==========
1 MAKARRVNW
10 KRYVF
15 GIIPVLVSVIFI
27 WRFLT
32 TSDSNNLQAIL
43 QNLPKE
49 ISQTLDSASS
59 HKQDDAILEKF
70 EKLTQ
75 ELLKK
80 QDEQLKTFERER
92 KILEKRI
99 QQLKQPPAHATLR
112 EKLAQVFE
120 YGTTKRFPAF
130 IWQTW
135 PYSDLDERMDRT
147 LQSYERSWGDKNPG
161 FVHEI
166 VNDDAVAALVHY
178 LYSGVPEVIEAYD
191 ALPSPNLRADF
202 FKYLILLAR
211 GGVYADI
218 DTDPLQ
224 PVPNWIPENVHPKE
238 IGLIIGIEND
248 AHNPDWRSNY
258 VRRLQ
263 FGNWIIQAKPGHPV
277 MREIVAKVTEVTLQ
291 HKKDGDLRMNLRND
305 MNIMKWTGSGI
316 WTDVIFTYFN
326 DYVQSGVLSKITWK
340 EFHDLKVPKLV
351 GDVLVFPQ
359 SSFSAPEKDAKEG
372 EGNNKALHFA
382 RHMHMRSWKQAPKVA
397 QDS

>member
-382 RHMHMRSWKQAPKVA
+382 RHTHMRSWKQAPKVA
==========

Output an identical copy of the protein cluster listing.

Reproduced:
1 MAKARRVNW
10 KRYVF
15 GIIPVLVSVIFI
27 WRFLT
32 TSDSNNLQAIL
43 QNLPKE
49 ISQTLDSASS
59 HKQDDAILEKF
70 EKLTQ
75 ELLKK
80 QDEQLKTFERER
92 KILEKRI
99 QQLKQPPAHATLR
112 EKLAQVFE
120 YGTTKRFPAF
130 IWQTW
135 PYSDLDERMDRT
147 LQSYERSWGDKNPG
161 FVHEI
166 VNDDAVAALVHY
178 LYSGVPEVIEAYD
191 ALPSPNLRADF
202 FKYLILLAR
211 GGVYADI
218 DTDPLQ
224 PVPNWIPENVHPKE
238 IGLIIGIEND
248 AHNPDWRSNY
258 VRRLQ
263 FGNWIIQAKPGHPV
277 MREIVAKVTEVTLQ
291 HKKDGDLRMNLRND
305 MNIMKWTGSGI
316 WTDVIFTYFN
326 DYVQSGVLSKITWK
340 EFHDLKVPKLV
351 GDVLVFPQ
359 SSFSAPEKDAKEG
372 EGNNKALHFA
382 RHMHMRSWKQAPKVA
397 QDS

>member
-382 RHMHMRSWKQAPKVA
+382 RHTHMRSWKQAPKVA